How to meal prep – a beginner’s guide
“You should always know where your next meal is coming from” is a saying that I once heard that makes a lot of sense if weight loss, or indeed weight gain is a main priority.
You should be able to eat more nutritious meals by planning ahead and won’t need a last minute journey to fast-food restaurants or feel the need to order fat-laden delivery foods.
The concept of meal prepping is simple- it is to simplify your life. In the next sections you will learn how to meal prep, pick up some meal prepping tips and ideas and hopefully learn that there are some easy ways to meal prep- especially if you are a beginner.
Your local supermarket likely offers special deals and promotions on various meats, fruit and vegetables each week. Check their newspaper ads, website and in-store offerings to save money as you will need to buy a higher number of servings of food than you may be accustomed to.
I personally prefer to use glass Tupperware dishes when meal prepping rather than plastic. In my opinion they heat better, are easier to clean and just feel better. However, if you are just starting out with meal prepping plastic might be a sensible, cost effective option.
Meal prepping for beginners does not need to be complicated. Each meal should contain 400 to 600 calories and have a lean source of protein, a starch or carbohydrate food and a vegetable or bean. I do not recommend specifically adding a source of fat in your meals [like oils for example] as most protein options will be cooked in spray or oil.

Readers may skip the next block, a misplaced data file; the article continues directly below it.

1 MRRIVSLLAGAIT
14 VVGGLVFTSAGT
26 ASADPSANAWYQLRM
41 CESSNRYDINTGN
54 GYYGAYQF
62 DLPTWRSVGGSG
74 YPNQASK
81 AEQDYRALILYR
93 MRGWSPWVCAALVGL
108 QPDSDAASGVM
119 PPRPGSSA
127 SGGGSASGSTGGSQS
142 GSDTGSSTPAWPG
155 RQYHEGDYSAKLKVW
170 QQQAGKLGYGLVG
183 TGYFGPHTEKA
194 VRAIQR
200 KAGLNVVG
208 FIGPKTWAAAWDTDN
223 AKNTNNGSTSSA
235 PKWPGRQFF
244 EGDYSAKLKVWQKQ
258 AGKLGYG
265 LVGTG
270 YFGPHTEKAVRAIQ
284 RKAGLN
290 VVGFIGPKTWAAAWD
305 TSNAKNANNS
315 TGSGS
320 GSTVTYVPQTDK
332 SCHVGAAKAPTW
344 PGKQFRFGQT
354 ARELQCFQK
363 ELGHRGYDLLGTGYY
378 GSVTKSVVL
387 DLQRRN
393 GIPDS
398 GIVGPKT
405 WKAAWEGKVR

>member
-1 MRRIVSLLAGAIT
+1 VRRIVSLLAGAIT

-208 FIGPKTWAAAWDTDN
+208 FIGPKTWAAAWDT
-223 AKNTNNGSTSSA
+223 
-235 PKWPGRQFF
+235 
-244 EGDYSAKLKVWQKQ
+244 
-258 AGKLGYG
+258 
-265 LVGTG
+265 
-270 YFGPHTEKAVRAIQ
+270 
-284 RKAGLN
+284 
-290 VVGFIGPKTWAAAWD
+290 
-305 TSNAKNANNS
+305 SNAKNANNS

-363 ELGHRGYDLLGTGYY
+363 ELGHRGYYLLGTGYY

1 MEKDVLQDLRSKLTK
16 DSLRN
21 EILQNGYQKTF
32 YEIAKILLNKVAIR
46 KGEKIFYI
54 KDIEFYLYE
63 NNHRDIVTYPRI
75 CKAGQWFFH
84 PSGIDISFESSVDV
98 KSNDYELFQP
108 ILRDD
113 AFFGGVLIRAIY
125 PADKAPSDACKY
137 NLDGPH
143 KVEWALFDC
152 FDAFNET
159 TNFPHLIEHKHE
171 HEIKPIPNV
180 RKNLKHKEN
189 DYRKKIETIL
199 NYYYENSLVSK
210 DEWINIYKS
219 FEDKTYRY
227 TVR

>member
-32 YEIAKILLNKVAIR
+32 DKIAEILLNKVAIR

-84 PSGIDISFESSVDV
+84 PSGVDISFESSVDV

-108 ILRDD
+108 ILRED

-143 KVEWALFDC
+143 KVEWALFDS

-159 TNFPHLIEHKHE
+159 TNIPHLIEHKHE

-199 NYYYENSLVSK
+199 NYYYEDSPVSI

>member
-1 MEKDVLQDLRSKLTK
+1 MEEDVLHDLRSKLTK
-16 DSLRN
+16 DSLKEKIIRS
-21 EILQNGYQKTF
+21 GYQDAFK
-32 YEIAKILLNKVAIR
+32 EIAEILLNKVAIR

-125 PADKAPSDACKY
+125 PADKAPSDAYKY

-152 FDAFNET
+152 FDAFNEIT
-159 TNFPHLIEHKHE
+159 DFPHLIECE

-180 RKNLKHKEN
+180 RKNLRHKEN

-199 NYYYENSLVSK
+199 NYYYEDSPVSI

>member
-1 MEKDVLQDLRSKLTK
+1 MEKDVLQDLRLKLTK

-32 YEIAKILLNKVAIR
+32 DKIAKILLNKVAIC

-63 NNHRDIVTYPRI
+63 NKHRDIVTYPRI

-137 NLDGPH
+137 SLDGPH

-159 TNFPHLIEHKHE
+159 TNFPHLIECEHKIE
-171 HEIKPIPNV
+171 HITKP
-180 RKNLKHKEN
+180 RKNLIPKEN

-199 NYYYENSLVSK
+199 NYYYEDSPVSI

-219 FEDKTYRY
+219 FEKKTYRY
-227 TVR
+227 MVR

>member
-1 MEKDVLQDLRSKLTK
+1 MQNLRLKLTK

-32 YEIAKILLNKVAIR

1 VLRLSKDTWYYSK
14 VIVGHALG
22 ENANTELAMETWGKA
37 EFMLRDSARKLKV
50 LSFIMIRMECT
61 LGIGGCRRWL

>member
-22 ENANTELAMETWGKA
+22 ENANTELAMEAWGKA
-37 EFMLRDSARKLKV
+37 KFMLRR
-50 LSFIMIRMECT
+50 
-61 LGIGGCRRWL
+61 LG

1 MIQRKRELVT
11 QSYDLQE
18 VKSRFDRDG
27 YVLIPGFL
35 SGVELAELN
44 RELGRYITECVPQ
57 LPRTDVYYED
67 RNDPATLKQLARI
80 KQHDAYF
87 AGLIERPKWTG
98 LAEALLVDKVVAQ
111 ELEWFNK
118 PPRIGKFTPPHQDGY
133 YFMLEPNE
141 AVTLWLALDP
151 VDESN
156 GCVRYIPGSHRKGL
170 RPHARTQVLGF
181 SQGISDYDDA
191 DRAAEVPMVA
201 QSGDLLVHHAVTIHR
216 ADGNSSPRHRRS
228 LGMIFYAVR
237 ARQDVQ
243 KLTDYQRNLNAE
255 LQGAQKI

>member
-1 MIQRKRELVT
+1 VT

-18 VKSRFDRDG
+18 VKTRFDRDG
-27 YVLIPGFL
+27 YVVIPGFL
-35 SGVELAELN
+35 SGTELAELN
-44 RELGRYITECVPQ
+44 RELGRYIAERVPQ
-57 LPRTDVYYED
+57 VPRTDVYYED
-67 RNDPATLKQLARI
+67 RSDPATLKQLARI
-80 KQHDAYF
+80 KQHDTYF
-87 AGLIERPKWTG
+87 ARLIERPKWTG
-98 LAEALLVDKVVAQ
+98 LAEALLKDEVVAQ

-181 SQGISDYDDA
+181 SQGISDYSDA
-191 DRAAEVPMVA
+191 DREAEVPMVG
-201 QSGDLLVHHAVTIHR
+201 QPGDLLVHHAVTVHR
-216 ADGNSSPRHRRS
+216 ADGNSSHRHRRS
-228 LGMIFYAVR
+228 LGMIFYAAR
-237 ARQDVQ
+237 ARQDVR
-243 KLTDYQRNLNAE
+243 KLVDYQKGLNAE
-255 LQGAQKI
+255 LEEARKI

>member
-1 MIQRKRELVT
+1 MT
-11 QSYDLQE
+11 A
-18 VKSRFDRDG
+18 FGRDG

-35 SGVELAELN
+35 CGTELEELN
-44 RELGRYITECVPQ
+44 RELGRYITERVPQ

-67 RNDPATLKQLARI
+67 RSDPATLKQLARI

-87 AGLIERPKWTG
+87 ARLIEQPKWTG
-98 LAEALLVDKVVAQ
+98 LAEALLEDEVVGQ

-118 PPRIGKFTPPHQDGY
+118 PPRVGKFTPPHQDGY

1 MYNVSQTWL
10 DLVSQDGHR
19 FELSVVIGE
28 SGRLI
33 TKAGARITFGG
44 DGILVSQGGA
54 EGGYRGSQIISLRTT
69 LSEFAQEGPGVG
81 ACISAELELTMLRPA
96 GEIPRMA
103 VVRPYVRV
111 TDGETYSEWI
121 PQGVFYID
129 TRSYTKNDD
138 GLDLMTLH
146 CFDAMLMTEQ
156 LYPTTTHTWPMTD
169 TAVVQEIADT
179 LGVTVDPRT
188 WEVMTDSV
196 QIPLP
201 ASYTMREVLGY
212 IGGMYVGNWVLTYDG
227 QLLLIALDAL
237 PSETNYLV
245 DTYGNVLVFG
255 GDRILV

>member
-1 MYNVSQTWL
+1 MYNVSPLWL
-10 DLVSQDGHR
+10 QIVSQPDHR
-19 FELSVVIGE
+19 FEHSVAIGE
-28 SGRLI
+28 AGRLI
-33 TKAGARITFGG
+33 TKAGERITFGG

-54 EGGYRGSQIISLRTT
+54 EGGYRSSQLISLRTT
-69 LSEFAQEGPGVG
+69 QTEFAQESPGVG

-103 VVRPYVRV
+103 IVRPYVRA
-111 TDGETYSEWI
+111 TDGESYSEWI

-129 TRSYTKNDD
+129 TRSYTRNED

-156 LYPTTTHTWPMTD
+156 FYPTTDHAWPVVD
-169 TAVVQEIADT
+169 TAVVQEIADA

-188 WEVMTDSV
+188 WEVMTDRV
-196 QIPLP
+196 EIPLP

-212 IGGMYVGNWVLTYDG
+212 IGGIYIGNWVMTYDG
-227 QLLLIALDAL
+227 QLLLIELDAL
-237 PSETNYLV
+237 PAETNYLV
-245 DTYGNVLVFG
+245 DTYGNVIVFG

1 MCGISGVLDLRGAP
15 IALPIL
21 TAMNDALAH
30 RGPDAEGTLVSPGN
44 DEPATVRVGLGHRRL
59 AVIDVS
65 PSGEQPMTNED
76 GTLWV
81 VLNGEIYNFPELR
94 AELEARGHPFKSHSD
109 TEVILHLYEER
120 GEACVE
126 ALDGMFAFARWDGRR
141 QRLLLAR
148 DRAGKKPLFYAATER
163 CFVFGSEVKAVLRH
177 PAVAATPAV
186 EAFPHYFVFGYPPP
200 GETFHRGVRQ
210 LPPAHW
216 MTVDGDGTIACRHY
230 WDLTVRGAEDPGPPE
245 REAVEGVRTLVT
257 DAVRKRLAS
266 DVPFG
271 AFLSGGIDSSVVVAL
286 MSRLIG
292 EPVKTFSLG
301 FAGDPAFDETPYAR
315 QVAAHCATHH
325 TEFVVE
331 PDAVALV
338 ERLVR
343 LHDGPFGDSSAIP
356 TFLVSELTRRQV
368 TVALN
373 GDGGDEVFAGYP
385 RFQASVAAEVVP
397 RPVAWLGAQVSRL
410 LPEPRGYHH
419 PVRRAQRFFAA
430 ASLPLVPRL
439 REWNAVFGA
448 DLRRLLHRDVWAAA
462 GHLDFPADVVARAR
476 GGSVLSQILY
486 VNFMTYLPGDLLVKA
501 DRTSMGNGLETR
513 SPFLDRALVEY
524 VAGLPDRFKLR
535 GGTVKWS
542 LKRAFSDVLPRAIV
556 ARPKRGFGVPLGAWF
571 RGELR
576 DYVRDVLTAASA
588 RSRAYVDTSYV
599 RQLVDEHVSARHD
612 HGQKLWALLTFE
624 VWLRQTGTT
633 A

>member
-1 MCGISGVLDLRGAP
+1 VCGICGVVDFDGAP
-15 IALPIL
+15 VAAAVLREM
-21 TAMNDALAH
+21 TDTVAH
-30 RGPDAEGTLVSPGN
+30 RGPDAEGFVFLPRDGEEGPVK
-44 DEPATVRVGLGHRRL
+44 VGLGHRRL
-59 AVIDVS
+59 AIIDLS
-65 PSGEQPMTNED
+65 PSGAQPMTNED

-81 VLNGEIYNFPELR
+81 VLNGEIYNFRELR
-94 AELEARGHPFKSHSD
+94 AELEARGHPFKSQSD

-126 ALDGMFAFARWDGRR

|Turkey Breast||Potato||Green Bean|
|90%+ Ground/Minced Beef||Pasta||Carrot|
Meal prepping and eating the same foods over and over can seem boring at times. To help with this, I recommend cycling or changing the spices that you use on meats as well as vegetables if applicable. Below are some spices and combinations I like to use in my own cooking and meal preparation.
Cumin – Chilli Powder – Smoked Paprika
Onion – Garlic – Rosemary – Thyme
Salt – Crushed Red Pepper
The purpose of this article is not to provide meal prepping recipes but rather to give you an idea of what you need to successfully accomplish your first meal prep.
Try to base your own recipes around a combination of hub and stovetop as well as the oven. If you don’t you’ll lose time in your day waiting for one thing to finish cooking before you can put on the second thing. For example, you could roast chicken and put it in the oven while you boil rice and green beans in two different pots on the stove top.
Putting it all together
Without taking a deep dive into macronutrient breakdown, here is a simple formula for your beginner, prepped meals; each container should contain ⅓ protein, ⅓ vegetable and ⅓ starch or carbohydrate. This should provide at least 35g of protein, a full serving size of vegetable and approximately 200 calories from starch or carbohydrate based foods.
The answer depends on your work schedule, shopping routine and ability to store food in the fridge or freezer. In the past I meal-prepped on Sundays and Wednesdays and stored each pre-cooked meal in the fridge.
You can freeze your cooked meals but just be aware that some foods seem to freeze better than others. Rice freezes better than potatoes, for example. I hope this article helps with your planning. What is your favourite meal prep routine?